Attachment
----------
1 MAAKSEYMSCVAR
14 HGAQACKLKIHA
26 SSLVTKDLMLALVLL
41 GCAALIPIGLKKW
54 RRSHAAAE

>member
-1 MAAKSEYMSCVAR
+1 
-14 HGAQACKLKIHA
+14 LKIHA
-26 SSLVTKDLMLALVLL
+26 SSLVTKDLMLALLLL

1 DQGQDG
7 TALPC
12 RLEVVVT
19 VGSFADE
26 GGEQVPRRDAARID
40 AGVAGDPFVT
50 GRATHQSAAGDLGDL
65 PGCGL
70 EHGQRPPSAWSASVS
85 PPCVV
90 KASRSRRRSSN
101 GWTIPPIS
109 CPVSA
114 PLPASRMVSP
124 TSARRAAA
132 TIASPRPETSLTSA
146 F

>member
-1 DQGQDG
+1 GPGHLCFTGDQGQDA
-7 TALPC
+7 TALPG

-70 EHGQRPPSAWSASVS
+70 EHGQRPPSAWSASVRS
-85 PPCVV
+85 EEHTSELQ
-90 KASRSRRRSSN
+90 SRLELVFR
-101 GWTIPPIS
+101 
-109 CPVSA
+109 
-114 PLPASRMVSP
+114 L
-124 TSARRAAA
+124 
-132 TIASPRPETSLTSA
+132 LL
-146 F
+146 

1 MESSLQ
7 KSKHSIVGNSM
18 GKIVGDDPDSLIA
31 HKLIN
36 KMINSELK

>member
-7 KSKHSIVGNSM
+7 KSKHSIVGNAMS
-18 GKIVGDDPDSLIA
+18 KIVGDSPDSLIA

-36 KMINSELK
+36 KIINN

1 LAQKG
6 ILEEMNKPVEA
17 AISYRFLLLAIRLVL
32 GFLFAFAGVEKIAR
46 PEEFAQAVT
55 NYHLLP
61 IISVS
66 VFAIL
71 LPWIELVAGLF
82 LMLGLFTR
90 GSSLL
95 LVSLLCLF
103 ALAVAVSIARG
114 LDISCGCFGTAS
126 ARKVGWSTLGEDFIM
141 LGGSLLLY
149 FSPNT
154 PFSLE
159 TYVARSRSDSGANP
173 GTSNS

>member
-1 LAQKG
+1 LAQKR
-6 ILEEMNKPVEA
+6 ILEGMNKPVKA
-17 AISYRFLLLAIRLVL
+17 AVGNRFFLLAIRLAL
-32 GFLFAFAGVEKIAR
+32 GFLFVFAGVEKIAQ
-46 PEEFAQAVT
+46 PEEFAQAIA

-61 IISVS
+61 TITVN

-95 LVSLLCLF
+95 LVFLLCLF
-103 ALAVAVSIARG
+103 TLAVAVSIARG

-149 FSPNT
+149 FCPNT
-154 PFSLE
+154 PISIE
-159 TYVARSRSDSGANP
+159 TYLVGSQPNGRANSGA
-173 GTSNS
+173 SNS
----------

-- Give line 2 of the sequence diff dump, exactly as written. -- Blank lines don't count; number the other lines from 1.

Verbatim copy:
14 HGAQACKLKIHA